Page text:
Biomedical Materials Based on Electrospun Polymeric Fibers
Type of Degreedissertation
Polymer and Fiber Engineering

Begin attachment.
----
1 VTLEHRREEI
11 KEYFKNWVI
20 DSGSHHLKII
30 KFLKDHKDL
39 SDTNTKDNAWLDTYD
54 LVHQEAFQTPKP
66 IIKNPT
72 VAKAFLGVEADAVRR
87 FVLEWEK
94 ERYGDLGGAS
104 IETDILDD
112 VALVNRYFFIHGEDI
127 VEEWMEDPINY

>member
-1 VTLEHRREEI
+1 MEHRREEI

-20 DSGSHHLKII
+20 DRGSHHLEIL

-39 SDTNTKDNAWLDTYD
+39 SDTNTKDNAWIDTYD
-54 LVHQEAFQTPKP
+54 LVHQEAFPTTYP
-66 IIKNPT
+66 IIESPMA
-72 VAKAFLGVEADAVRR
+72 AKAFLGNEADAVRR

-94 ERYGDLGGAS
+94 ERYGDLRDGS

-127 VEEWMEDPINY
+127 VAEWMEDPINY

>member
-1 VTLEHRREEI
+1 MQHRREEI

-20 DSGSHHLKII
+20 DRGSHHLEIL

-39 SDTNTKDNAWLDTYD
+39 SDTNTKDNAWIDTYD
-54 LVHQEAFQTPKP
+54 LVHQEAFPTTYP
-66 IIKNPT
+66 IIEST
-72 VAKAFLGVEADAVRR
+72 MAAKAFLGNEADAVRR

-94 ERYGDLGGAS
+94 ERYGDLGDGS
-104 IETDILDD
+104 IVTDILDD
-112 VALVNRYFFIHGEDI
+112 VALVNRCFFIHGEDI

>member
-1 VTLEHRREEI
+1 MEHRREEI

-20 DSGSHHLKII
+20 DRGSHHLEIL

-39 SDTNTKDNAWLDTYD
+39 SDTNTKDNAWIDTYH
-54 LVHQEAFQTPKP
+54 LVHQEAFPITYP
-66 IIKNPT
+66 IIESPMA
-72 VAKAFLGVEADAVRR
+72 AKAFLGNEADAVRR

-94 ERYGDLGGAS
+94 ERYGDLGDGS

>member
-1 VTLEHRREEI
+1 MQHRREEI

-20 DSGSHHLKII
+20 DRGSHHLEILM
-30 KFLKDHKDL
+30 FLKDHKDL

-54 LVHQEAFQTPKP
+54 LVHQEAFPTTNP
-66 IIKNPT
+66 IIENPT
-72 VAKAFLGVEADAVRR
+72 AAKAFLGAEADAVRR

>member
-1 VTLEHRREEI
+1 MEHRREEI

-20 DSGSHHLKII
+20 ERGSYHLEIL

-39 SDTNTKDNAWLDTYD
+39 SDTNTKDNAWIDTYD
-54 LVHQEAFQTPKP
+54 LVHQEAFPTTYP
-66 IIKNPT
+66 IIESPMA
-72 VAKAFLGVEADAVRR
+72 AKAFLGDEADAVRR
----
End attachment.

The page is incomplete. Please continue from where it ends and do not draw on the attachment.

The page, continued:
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As one of the most promising development of nanotechnology, electrospinning has gathered a great deal of interests in recent years. In this study, several novel nanomaterials were prepared by electrospinning and further modifications for future biomedical applications. Four projects were majorly covered in this dissertation with different focus on drug delivery or tissue engineering. In the first project, poly(D,L-lactide) (PDLLA) was electrospun into ultrafine fibers and loaded with tetracycline (TC) or chlorotetracycline (CTC) as model drugs. The influence of a co-solvent (methanol) at various concentrations was studied regarding physical properties, morphology and in vitro release profiles of the drugs from the PDLLA nano-fibers. The results showed that, for both drugs, electrospun fiber diameters decreased with increasing amounts of co-solvent, while water contact angles and drug loading efficiency increased. However, the two drugs exhibited considerably different release mechanisms. The results indicated that the concentration of methanol changed the release profiles mainly based on the morphology of the resultant nano-fibers and the polymer/drug/solvent interaction during the electrospinning and drug release process. In the second project, crystalline poly(L-lactide) (PLLA) nanoparticles were prepared by aminolysis of electrospun PLLA nanofibers and subsequently labeled by a fluorescent colorant. The size of the nanoparticles could be controlled by either the conditions of the aminolysis reaction or the diameter of the original electrospun fiber. The latter method resulted in higher yield. Although the as-spun nanofibers were generally amorphous, the nanoparticles showed high crystallinity in the typical α-form of PLLA crystals. After aminolysis, PLLA nanoparticles spontaneously generated amine groups on the surface, which are available for further modifications. In this study the amine groups were reacted with isothiocyanate groups, and fluorescein-5’-isothiocyanate was successfully attached to the PLLA nanoparticles. Smaller particles showed significantly higher fluorescein binding density. Through this simple “top-down” routine, it was possible to create nanoparticles with tailorable size and specific surface functions. Such materials could potentially serve in bioimaging or nanomedicine applications. In the third project, efforts were made to prepare nanofibrous poly(D,L)-lactide mats by electrospinning. However, it was observed that these mats tend to shrink under physiological conditions. Thus, a physical entrapment method to modify the polymer surface with poly(ethylene glycol) was developed to ensure dimensional stability and to increase the hydrophilicity of the surface of the mats. Nanofiber morphology was characterized by scanning electron microscopy. Surface element analysis was performed by high resolution X-ray photoelectron spectroscopy. Water contact angles were determined to identify surface properties before and after surface entrapment. Canine fibroblasts were prepared and seeded onto the poly(D,L)-lactide mats, followed by cell viability tests by MTT assay, which confirmed the improvement of biocompatibility by surface modification. Taking the results into account, hydrophilic and area-stable nanofibrous nonwoven mats were successfully produced, with potential applications as tissue engineering scaffolds. In the last project, electrospun polymeric nanofibers were surface modified or surface coated chemically. As the first approach, electrospun poly(ε-caprolactone) was surface etched and further attached with biomolecules, e.g. chitosan and collagen. X-ray photoelectron spectrum confirmed the success of surface modification. For the second approach, polypyrrole (Ppy), which is a conducting polymer, was coated on electrospun PDLLA nanofibers via aqueous in-situ polymerization. The coating was characterized by electron microscopes and infrared spectroscopy. The resulted core-shell fibers had a wall thickness of 40-45 nm. By further removal of PDLLA, Ppy nanotubes were successfully fabricated. In summary, chemically modified electrospun nanofiber can provide unique surface properties, which is critique for tissue growth and regeneration.